How you divide your estate plan impacts your loved ones.
Parents who want to leave their assets to the next generation will have more decisions to make if they have more than one child.
If you have one child, he or she can be a solo heir without triggering jealously.
On the other hand, under other circumstances failing to create an estate plan and to communicate the reasons for your choices can lead to conflict and hurt feelings.
According to a recent nj.com article titled “What’s the best way to split my estate for my kids?,” several factors go into deciding how to divide an estate.
Some parents may choose to divide an inheritance based on need.
If you have a child with a successful career and more than enough to provide for his or her family and another child with no IRA or pension plan, you may choose to give more to the child with greater need.
Parents who have a child with special needs often consider this factor when splitting their assets.
The child will special needs may require more support, but how assets are inherited could trigger unintended consequences.
With an outright inheritance, you could disqualify your child from government benefits.
By creating a Third-Party Special Needs Trust, you can provide support without impacting the eligibility status of your child.
Another consideration when you divide your assets between heirs is the type of asset.
Unless the asset is an annuity or an IRA, it will currently receive a step-up in basis when you die.
What does this mean?
The increase in value from the time you purchased the asset to the day you died will not be taxed.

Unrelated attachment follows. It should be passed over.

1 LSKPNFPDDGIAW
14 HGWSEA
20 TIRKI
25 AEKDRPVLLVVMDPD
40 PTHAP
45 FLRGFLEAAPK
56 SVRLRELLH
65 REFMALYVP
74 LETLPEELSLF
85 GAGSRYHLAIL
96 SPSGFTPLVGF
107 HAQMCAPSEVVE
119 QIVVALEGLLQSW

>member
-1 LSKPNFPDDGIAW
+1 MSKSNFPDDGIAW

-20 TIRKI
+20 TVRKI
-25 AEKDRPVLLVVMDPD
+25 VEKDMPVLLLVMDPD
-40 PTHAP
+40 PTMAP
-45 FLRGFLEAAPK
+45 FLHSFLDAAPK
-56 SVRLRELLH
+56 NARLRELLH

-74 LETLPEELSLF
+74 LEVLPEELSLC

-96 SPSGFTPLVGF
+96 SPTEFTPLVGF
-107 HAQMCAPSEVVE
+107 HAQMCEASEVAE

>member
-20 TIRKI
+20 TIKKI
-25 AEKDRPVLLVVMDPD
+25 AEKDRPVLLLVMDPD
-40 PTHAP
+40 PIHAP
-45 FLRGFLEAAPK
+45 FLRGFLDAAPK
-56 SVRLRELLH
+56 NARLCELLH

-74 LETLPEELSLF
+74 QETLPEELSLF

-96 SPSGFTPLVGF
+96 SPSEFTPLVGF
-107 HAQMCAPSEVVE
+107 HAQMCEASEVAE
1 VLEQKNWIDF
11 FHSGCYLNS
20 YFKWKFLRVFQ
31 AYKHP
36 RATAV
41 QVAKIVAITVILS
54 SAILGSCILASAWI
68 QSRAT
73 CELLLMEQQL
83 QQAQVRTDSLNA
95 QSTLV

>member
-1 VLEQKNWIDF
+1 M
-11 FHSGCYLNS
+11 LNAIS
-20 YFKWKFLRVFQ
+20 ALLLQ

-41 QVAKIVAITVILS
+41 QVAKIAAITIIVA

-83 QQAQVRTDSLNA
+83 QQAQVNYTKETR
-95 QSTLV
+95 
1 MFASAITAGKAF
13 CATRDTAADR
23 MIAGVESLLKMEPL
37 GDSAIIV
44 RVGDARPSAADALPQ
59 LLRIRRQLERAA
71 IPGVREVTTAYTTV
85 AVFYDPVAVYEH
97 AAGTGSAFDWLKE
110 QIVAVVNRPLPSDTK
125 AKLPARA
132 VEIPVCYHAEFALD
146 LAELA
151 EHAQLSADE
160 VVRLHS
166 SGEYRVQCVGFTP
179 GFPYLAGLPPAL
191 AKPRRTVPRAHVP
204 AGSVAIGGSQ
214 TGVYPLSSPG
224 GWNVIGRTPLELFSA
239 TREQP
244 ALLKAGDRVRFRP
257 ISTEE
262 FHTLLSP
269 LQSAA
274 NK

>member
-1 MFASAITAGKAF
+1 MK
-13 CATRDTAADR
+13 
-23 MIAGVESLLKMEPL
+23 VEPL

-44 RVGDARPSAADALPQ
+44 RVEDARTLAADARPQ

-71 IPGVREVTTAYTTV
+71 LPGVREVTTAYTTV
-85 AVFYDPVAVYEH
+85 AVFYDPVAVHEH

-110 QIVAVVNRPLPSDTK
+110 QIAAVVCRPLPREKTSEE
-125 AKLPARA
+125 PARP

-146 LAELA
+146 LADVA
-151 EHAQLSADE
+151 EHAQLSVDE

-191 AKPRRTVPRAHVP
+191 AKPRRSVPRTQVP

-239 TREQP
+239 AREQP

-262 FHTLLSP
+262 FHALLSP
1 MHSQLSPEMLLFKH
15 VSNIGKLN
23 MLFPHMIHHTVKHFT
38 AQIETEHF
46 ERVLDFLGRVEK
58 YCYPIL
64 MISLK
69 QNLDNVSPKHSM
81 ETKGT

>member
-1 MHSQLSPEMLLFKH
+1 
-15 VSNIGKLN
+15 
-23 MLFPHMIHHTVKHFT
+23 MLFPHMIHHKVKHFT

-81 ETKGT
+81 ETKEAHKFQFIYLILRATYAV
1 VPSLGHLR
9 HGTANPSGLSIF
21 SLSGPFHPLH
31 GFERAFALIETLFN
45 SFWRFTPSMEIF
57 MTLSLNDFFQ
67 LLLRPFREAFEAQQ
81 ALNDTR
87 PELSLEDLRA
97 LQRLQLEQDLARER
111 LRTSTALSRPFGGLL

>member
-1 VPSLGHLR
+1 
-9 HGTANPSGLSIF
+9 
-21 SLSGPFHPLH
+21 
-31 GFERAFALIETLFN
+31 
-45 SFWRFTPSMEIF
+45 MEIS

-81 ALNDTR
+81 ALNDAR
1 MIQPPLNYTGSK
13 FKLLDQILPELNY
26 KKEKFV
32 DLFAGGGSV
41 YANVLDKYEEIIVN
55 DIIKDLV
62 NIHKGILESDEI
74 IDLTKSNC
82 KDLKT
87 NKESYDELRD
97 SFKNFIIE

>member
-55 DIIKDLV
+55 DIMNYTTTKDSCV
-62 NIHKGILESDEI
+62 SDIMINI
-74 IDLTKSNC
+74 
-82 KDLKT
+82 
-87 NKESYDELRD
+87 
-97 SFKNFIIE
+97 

If your heirs to choose to sell the asset in the future, they will only owe a tax on the growth from the date you died to the date they sold the asset.
Depending on how you divide your assets among your children, some may owe greater taxes than others.
If you choose to gift assets in an attempt to qualify for Medicaid, timing is important.
There is a look-back period of five years when determining Medicaid eligibility.
Some people choose to divide their estate while they are alive.
This is sometimes called giving with warm hands.
You can gift up to $15,000 per person each year without filing a gift tax return with the IRS.
At this time, every tax payer has an exemption threshold of $11.7 million for estate and gift taxes at the federal level.
Once this is reached before or after death, gift and estate taxes will be owed.
If one of your children has medical or educational expenses as an adult, you can transfer money directly to the health care provider or educational institution without it being considered a taxable gift.
When choosing how to divide your assets effectively among your heirs, it is best to work with an experienced estate planning attorney.
Reference: nj.com (June 24, 2021) “What’s the best way to split my estate for my kids?”